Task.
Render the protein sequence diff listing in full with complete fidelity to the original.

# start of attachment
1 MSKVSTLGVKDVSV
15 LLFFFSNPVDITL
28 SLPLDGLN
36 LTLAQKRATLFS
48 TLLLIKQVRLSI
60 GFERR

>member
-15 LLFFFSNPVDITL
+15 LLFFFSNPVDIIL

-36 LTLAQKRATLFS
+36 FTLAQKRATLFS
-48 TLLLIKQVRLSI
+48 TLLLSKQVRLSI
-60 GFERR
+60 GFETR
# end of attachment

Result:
1 MSKVSTLGVKDVSV
15 LLFFFSNPVDITL
28 SLPLDGLN
36 LTLAQKRATLFS
48 TLLLIKQVRLSI
60 GFERR

>member
-15 LLFFFSNPVDITL
+15 LLFFFSNPVDIIL

-36 LTLAQKRATLFS
+36 FTLAQKRATLFS
-48 TLLLIKQVRLSI
+48 TLLLSKQVRLSI
-60 GFERR
+60 GFETR